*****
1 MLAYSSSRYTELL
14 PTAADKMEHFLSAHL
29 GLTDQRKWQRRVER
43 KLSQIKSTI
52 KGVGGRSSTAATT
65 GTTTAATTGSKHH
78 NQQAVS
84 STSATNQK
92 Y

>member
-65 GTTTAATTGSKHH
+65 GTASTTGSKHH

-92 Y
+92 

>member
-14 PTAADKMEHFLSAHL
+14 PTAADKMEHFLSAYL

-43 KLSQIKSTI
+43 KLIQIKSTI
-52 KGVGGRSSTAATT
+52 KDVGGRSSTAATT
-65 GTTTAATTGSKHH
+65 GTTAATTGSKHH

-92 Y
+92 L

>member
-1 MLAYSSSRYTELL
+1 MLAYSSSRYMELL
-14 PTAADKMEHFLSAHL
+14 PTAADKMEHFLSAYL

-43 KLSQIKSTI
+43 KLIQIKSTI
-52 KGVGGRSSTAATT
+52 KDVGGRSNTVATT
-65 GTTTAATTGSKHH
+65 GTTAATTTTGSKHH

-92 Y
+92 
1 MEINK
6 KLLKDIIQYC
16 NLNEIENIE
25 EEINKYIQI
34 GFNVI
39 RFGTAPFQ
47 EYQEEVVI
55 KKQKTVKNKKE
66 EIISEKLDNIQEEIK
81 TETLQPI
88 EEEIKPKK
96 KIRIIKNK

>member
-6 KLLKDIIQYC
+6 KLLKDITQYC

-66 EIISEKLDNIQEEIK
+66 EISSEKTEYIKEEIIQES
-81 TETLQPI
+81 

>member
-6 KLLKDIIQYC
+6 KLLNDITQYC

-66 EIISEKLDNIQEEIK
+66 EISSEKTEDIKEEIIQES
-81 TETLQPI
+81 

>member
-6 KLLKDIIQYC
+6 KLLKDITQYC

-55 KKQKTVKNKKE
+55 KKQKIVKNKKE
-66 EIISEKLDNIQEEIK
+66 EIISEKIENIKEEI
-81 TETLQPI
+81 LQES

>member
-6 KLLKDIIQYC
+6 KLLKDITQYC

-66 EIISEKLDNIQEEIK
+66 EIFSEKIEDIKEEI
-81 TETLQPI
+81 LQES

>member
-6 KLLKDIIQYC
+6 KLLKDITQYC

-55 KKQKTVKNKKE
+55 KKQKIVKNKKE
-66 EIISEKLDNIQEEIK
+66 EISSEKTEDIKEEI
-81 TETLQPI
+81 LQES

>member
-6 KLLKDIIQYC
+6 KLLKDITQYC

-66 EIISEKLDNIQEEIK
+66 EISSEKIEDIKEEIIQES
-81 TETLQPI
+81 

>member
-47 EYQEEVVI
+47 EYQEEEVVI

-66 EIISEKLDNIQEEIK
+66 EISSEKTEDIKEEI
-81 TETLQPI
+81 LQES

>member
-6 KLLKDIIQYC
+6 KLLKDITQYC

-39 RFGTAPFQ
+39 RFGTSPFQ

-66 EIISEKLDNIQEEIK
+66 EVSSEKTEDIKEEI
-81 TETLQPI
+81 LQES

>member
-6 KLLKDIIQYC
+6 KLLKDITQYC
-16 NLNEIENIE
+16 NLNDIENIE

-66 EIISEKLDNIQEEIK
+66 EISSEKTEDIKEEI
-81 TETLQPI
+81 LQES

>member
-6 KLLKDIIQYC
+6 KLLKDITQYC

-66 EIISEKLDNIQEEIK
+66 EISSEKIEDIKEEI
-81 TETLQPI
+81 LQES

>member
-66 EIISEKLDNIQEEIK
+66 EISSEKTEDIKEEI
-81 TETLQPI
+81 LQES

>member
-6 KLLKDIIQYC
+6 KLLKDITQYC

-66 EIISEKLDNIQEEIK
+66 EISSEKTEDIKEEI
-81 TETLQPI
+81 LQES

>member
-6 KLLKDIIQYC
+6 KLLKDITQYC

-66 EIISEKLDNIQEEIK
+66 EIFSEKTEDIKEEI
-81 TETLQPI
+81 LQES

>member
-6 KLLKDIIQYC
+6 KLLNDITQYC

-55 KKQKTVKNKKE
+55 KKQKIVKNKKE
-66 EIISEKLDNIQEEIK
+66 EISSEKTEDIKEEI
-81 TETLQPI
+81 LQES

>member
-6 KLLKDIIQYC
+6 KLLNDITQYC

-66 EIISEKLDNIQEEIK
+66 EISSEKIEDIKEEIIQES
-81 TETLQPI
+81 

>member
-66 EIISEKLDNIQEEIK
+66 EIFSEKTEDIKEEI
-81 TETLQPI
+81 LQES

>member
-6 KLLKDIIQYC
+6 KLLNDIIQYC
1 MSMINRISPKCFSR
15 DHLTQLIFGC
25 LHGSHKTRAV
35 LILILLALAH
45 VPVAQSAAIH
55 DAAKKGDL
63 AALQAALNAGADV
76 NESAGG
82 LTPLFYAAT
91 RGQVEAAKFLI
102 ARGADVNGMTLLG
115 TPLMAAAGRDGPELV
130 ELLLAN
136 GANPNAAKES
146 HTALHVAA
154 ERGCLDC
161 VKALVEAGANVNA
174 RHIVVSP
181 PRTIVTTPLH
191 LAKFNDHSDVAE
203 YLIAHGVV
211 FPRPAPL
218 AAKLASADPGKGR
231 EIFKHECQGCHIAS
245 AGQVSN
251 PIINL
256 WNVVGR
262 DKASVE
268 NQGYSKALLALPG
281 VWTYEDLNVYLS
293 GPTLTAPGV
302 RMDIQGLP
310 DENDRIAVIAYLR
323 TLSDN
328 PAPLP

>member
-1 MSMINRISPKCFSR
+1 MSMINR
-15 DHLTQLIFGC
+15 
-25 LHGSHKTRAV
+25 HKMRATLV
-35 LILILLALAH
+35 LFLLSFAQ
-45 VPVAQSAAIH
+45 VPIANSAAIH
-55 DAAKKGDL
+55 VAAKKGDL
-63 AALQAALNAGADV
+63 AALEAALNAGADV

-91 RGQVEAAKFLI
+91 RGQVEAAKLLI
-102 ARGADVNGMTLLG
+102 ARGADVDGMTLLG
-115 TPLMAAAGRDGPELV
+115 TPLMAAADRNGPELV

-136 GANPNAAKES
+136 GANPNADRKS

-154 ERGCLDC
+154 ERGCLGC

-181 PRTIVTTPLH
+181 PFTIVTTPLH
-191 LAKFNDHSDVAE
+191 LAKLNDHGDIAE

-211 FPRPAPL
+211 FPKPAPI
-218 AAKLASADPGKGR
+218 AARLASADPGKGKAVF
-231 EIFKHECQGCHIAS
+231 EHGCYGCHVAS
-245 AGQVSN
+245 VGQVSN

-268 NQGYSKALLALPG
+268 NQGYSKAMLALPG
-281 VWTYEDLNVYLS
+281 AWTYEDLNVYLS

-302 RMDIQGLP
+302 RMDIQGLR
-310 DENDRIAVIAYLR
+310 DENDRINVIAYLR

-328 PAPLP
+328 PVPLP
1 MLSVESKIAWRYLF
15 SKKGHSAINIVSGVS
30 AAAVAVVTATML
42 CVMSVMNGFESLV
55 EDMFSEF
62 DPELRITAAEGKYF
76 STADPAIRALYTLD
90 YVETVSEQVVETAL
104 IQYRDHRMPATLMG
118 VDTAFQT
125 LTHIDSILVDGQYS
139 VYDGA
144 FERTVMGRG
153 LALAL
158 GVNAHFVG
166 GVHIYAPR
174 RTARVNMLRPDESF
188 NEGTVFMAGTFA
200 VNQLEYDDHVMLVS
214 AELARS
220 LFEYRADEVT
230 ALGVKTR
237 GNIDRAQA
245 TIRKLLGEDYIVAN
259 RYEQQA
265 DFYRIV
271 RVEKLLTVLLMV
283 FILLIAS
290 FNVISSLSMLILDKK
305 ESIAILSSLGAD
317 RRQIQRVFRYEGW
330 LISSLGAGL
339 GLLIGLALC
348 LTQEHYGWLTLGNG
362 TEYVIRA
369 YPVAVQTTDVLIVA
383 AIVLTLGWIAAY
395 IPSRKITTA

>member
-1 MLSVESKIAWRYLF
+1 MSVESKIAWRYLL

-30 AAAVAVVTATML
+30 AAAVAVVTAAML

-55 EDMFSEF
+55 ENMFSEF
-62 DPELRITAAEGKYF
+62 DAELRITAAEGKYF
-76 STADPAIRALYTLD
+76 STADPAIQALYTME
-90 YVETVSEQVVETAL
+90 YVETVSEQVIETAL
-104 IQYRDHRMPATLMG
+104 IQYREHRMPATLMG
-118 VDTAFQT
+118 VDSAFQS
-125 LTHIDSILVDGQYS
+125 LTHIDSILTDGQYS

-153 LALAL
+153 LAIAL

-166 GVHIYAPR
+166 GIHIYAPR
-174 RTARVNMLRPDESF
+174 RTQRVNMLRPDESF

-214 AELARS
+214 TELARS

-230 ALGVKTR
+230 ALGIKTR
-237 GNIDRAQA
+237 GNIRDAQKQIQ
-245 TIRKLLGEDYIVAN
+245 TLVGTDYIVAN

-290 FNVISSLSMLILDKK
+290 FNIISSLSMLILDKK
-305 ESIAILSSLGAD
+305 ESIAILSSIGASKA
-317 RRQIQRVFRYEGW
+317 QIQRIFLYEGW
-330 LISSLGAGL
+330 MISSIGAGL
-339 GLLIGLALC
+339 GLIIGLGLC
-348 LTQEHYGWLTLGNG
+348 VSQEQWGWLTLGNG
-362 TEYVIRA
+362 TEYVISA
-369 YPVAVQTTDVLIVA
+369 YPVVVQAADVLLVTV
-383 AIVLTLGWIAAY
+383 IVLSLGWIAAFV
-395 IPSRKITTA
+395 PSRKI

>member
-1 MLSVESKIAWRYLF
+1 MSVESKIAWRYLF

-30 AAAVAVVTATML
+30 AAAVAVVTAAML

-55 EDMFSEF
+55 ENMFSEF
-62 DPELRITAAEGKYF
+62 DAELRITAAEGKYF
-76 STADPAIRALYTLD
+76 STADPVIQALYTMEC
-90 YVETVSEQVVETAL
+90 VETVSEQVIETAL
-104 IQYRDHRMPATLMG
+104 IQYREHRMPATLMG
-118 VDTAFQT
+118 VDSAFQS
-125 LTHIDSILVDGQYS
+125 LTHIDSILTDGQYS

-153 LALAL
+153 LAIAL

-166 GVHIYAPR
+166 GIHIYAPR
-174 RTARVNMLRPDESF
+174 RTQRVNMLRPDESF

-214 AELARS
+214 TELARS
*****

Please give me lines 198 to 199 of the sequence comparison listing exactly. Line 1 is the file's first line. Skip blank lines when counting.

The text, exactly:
256 WNVVGR
262 DKASVE